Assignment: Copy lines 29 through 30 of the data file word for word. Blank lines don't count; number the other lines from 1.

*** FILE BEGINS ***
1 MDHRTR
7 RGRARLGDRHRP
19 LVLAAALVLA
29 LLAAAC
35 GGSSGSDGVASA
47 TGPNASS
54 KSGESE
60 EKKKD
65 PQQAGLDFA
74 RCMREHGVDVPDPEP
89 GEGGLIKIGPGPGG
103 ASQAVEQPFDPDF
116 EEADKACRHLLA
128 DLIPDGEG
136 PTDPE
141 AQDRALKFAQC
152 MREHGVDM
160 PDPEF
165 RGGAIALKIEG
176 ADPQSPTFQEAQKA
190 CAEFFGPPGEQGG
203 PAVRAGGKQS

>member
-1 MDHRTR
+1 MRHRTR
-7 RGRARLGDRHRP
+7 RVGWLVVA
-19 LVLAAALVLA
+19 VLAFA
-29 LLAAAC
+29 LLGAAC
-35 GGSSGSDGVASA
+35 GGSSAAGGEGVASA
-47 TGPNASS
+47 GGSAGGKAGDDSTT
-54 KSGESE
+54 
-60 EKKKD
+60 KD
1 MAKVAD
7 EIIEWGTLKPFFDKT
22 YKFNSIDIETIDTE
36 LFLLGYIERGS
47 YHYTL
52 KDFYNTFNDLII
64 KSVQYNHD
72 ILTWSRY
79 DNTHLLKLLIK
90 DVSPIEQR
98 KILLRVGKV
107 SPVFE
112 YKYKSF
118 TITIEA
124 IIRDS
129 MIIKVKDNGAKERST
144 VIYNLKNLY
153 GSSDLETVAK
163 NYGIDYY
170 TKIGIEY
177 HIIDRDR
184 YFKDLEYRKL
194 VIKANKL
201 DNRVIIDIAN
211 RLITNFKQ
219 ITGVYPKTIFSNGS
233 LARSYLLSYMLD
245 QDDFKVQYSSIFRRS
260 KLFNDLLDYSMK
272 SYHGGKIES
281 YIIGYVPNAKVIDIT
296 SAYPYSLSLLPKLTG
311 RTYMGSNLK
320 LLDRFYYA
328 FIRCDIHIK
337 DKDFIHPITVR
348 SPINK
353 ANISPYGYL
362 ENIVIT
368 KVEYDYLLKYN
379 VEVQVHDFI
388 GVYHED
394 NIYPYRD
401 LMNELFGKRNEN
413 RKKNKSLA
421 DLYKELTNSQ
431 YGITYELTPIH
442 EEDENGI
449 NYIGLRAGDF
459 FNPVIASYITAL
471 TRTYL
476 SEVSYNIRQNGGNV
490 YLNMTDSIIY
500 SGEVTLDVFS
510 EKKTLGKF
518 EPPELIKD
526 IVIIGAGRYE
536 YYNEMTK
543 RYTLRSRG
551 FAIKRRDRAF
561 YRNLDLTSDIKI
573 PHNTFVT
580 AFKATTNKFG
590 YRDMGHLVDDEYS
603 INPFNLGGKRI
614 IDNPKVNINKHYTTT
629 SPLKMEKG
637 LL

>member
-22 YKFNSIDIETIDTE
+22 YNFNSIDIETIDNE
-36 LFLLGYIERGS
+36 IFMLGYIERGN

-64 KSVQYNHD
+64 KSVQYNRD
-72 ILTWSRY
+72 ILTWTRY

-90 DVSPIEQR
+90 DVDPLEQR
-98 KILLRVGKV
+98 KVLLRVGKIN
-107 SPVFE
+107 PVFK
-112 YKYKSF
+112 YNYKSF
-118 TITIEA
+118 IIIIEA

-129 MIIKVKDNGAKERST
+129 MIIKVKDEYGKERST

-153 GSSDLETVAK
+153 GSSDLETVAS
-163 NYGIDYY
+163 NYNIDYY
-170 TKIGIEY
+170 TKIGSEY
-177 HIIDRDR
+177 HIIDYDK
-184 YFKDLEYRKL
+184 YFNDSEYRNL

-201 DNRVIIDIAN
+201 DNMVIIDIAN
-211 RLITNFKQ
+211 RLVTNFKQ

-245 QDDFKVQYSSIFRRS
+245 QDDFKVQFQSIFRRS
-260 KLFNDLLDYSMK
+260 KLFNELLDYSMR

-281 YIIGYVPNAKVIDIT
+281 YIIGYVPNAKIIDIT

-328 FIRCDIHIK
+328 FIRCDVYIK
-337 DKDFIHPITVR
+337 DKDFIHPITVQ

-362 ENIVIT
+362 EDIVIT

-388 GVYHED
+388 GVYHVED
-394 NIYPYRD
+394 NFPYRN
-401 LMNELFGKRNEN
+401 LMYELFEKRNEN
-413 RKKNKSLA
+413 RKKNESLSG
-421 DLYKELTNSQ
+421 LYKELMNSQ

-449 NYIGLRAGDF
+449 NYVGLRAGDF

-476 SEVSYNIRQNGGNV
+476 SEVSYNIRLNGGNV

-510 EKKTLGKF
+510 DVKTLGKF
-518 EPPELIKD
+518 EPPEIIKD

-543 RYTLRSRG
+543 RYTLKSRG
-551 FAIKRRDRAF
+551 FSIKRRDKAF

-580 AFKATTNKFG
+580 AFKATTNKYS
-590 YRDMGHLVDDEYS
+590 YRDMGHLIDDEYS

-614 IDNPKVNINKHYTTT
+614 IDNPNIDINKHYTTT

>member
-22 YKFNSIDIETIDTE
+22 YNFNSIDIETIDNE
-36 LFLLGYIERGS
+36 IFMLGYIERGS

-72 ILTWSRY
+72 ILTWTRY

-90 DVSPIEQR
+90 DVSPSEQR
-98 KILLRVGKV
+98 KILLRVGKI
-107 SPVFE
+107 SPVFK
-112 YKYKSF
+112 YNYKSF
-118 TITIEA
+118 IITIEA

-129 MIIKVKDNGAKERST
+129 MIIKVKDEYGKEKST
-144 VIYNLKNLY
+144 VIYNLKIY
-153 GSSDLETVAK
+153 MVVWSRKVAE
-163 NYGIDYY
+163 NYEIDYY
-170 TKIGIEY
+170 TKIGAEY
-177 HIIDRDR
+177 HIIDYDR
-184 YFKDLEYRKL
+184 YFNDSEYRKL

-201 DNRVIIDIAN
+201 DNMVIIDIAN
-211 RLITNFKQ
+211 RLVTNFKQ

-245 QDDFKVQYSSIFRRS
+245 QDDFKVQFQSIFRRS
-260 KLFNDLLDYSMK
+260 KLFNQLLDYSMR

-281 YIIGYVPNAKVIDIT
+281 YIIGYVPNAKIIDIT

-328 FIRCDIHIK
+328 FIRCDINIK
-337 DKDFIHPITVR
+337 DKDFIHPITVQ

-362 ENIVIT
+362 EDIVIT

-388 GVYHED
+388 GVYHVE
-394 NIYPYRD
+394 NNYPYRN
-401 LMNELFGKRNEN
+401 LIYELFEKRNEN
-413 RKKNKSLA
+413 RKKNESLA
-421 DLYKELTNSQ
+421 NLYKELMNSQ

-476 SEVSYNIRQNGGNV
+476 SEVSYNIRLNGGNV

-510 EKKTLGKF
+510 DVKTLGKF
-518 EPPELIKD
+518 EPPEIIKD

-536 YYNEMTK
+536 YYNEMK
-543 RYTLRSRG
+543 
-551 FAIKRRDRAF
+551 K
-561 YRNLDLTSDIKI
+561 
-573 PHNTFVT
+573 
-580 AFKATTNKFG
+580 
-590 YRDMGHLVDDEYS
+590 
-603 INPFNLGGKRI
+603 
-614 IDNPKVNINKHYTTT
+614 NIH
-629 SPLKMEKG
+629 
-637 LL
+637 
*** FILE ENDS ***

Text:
+19 VLAFA
-29 LLAAAC